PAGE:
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The Jesus Dynasty: The Hidden History of Jesus, His Royal Family, and the Birth of Christianity Hardcover – Bargain Price, April 4, 2006
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From Publishers Weekly
Tabor, chair of religious studies at UNC-Charlotte, offers a bold and sometimes speculative interpretation of the historical Jesus and his family, beginning with his paternity. Evaluating several possibilities, Tabor concludes that the most historically plausible claim is that Jesus' father was neither God nor Joseph, but another man, possibly a Roman soldier named Pantera. He also argues that Joseph likely died when Jesus was young, leaving Jesus head of a household that included his six half-siblings. Like many scholars, Tabor emphasizes that we must understand Jesus in the context of first-century Judaism. After Jesus' death, his brother James took over the titular family dynasty. James championed a version of the faith quite different from Paul's, and, although James was more faithful to Jesus' original teachings, Paul's Christianity won. Tabor not only challenges Christian dogma, he also makes some assumptions with which not all scholars will agree: he places a great deal of emphasis on the hypothetical text Q, calling it "our most authentic early Christian document." This book is accessible and sure to be highly controversial, attracting the attention of reporters, spiritual seekers, historians and fans of The Da Vinci Code. (Apr.)
Copyright © Reed Business Information, a division of Reed Elsevier Inc. All rights reserved. --This text refers to an out of print or unavailable edition of this title.
Startling claims in nonfiction works about Jesus and early Christianity are hardly new (hello, Holy Blood, Holy Grail), but Tabor, an academic and archaeologist, makes a solid case for the dynastic aspects of the Jesus movement and the importance of James the Just, Jesus' brother, during the period when the early church was forming. That said, the structure of the book seems scattered. Tabor begins with several exciting archaeological finds with which he was involved, including the discovery of a cave that might have been used by John the Baptist and the very recent discovery of a tomb with ossuaries that could be linked to Jesus' family members. This fascinating narrative hooks readers but doesn't quite meld with the rest of the book. Another problem is his emphasis on the genealogies of Jesus presented in Matthew and Luke, which are discounted by many scholars. Yet Tabor dares to go where few authors do: he takes on the subjects of Jesus' earthly paternity (including the case for a Roman father), his relationship to John the Baptist as partner rather than forerunner, and Jesus' expectations for his movement (as opposed to the direction in which it was taken by Paul). This breaks new ground on the journey to find the historical Jesus, and it is certain to prompt much discussion--and not a little controversy. Ilene Cooper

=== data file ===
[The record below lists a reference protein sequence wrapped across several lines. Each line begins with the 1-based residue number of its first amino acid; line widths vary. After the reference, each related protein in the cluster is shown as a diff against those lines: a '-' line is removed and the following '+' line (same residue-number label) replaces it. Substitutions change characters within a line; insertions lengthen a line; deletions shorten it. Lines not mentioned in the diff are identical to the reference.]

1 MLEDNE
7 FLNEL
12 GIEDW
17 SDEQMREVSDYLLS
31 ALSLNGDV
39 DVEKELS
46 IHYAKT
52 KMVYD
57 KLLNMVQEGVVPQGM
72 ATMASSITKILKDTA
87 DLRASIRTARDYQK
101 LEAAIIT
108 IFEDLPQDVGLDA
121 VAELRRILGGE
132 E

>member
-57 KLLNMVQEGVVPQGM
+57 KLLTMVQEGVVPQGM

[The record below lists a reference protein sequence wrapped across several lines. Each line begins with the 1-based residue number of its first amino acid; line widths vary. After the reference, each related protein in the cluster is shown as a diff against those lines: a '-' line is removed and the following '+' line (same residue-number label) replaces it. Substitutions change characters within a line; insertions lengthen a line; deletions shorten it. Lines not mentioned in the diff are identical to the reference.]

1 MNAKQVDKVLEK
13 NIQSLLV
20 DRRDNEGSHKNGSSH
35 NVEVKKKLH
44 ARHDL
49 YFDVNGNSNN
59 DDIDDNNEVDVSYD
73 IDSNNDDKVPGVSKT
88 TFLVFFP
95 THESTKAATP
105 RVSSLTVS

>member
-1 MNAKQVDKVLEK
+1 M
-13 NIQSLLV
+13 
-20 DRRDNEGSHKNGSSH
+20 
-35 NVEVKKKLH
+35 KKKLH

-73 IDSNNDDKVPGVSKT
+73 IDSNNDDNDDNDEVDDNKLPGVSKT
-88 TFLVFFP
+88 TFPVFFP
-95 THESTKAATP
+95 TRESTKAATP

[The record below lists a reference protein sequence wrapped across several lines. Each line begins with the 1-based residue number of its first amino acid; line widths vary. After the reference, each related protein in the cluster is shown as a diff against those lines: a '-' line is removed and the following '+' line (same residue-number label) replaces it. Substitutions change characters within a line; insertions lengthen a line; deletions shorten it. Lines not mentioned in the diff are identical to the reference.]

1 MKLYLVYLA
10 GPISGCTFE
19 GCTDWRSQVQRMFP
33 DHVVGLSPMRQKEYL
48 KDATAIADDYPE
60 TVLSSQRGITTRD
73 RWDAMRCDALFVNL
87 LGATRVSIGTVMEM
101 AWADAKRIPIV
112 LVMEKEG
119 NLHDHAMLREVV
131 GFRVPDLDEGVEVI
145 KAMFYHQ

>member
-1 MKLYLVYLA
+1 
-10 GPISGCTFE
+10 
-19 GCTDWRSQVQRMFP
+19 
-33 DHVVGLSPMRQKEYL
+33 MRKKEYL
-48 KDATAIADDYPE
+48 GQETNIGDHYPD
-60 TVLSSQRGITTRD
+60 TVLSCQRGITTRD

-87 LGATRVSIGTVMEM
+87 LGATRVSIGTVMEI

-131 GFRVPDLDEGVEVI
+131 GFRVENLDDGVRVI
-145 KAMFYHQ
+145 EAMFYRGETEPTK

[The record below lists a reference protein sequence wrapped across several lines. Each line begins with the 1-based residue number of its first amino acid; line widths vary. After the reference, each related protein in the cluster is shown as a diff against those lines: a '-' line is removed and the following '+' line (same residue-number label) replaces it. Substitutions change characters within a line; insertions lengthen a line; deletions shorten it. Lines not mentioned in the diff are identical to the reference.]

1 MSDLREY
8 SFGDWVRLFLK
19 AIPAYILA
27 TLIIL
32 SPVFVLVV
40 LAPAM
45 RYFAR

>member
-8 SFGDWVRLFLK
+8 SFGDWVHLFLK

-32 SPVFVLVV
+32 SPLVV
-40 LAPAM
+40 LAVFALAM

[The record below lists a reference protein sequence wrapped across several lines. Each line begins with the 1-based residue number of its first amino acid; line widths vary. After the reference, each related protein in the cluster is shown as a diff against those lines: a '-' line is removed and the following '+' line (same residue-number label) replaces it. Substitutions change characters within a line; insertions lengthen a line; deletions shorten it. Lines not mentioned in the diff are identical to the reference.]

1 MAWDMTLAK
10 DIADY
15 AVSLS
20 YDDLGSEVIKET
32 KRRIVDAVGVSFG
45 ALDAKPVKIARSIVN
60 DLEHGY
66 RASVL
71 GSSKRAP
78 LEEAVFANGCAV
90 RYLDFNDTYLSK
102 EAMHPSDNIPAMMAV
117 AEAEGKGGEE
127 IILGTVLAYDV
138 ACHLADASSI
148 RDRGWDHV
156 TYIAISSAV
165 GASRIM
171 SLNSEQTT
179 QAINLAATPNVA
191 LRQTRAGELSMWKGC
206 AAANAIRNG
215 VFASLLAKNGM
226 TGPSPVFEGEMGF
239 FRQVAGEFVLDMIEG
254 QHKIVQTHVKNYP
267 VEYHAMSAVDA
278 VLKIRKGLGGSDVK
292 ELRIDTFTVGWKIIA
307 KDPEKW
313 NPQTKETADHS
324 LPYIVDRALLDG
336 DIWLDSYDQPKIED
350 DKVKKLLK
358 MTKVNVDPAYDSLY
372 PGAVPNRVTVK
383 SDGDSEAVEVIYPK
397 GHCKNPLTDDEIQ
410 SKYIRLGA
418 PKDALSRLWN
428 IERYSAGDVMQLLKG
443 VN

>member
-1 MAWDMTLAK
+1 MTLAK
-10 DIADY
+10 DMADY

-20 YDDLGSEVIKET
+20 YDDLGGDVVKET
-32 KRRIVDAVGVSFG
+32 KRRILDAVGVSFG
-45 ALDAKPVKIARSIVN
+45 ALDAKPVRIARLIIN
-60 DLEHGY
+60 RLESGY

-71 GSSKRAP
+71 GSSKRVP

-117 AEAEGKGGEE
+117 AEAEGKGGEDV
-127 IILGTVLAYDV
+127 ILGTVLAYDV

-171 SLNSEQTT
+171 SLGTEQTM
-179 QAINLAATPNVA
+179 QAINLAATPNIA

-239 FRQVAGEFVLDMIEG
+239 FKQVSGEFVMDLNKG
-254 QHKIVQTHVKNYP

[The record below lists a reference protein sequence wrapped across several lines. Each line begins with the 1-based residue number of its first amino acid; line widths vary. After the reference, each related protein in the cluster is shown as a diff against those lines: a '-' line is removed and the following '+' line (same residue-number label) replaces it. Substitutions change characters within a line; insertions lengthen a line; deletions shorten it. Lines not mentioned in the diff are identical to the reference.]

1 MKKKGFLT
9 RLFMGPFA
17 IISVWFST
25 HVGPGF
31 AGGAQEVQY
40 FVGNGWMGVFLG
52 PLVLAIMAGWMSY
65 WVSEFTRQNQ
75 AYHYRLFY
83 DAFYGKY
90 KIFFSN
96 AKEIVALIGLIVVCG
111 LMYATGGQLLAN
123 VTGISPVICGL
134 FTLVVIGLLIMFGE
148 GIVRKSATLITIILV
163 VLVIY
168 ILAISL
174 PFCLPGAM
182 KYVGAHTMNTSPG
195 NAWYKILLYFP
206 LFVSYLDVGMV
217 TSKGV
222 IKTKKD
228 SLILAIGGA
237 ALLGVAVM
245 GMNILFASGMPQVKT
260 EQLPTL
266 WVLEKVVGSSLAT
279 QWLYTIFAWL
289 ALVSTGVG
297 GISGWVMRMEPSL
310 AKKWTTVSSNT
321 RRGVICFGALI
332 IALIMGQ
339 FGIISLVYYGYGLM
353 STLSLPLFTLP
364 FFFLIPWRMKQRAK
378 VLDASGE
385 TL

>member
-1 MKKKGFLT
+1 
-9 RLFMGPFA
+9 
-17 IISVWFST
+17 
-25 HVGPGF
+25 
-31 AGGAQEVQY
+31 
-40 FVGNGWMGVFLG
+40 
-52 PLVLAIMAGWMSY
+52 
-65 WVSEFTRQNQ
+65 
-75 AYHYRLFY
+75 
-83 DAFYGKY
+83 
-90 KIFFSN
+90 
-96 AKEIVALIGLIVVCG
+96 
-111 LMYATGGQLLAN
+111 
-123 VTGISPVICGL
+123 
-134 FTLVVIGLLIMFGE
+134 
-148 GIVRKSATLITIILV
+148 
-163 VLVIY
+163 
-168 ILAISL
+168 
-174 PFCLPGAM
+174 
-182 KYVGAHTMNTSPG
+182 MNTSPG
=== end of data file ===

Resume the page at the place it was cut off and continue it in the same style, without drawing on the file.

Copyright © American Library Association. All rights reserved --This text refers to an out of print or unavailable edition of this title.
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His main thesis is that Jesus joined the messianic movement of John the Baptist and was baptised by him. Together they planned a joint rule over the 12 tribes with Jesus as a Davidic King and John as a priestly coruler. Tabor asserts that neither the Apostles nor the family of Jesus thought him divine. Tabor also asserts that Mary, the mother of Jesus was not a virgin and the real father of Jesus may have been a roman soldier named Pantara. Jesus had four brothers and at least two sisters. The Oldest Brother, James took over the movement after the death of Jesus. And later, after the death of James another brother took control. It seems that preaching became the family business. Sound incredible? Well, Maybe. Lets look and see.
Unlike the Dan Brown Da Vinci Code, this book is based upon fact and is the result of 40 years of Tabor's labors. Most all of Tabor's assertions are firmly based upon material pulled directly from the NT and other well documented sources. Like the Q source. The Q source is the common material in Matthew and Luke but not found in Mark (the oldest of the Gospels.) Also in the Letters of James and the Didache. Mark, it seems does not mention Jesus after the crucifixion and does not speak of Jesus being "Seen" by anyone thereafter. While Luke and John being heavily crafted from Mark have embelished the story somewhat.